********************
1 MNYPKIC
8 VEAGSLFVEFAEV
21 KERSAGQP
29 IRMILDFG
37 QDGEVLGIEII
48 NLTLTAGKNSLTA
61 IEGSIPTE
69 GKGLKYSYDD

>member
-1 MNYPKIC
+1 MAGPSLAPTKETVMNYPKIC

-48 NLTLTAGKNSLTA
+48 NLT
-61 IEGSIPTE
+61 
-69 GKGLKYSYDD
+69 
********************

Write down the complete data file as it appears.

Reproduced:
1 MNYPKIC
8 VEAGSLFVEFAEV
21 KERSAGQP
29 IRMILDFG
37 QDGEVLGIEII
48 NLTLTAGKNSLTA
61 IEGSIPTE
69 GKGLKYSYDD

>member
-1 MNYPKIC
+1 MAGPSLAPTKETVMNYPKIC

-48 NLTLTAGKNSLTA
+48 NLT
-61 IEGSIPTE
+61 
-69 GKGLKYSYDD
+69 